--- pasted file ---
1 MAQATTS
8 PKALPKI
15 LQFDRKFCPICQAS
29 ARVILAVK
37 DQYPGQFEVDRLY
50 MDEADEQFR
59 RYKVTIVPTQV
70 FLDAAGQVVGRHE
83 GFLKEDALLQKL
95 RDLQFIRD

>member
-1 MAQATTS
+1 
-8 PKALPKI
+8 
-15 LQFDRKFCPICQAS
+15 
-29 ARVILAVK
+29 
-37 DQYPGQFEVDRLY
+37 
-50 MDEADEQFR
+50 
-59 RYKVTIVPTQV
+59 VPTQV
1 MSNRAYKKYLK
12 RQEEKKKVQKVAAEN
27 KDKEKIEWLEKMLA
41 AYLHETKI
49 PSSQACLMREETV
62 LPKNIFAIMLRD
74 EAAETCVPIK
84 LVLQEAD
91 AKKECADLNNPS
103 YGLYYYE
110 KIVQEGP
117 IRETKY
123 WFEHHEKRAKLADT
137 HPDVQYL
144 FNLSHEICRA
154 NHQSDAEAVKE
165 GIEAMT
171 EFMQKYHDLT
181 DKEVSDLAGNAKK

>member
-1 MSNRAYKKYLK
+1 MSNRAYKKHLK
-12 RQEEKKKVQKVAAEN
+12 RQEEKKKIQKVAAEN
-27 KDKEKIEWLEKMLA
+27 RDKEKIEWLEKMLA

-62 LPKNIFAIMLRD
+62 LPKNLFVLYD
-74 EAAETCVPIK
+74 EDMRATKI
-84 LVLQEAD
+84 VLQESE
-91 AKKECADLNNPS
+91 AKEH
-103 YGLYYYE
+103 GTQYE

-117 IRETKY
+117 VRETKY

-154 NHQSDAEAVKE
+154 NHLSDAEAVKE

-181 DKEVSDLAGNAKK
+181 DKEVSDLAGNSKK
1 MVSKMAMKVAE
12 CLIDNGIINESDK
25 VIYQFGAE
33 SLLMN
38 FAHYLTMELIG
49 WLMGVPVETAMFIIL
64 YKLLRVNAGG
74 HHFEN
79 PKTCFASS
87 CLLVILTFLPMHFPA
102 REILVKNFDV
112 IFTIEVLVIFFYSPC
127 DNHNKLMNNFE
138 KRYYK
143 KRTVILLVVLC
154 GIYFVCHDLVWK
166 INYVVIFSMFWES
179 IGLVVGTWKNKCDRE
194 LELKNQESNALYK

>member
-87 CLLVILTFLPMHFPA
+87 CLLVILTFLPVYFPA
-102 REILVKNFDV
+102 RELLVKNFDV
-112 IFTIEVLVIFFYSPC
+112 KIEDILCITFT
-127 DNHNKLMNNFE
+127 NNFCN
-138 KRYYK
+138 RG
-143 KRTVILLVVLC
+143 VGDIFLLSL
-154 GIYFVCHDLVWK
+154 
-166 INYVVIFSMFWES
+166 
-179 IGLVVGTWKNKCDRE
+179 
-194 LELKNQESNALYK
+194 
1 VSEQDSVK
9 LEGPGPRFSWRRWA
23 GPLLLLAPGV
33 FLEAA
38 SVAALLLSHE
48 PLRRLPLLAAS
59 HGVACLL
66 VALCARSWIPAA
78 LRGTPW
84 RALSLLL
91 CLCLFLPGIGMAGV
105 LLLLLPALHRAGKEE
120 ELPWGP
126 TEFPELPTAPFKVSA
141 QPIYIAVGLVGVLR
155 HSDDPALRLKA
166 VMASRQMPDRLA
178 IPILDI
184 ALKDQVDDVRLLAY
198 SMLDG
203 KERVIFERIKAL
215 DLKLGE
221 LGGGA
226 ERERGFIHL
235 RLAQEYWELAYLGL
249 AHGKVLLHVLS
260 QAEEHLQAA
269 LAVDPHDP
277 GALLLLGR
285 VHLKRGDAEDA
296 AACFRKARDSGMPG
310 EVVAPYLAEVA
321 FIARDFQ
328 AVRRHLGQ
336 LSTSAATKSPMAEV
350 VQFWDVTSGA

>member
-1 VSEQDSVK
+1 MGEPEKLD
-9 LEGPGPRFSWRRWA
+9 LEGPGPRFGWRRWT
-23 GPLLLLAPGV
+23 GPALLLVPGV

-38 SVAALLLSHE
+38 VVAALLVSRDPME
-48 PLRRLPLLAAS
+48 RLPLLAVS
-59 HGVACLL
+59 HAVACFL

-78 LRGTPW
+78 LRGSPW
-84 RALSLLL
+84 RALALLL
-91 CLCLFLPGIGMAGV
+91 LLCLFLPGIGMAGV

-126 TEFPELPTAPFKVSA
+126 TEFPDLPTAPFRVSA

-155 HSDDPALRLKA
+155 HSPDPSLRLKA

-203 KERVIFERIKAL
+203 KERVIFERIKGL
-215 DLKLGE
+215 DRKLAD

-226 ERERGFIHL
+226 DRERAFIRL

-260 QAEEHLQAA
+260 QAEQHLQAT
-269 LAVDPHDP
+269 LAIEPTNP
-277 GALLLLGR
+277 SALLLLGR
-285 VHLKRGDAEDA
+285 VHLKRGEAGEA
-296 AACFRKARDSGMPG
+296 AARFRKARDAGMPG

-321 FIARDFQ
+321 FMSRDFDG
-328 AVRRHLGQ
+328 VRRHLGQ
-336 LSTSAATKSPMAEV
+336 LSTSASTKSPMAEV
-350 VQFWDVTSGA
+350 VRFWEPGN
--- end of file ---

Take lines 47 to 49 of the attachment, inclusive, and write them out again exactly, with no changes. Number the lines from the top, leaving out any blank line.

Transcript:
+1 MSNRAYKKHLK
-12 RQEEKKKVQKVAAEN
+12 RQEEKKKIQKVAAEN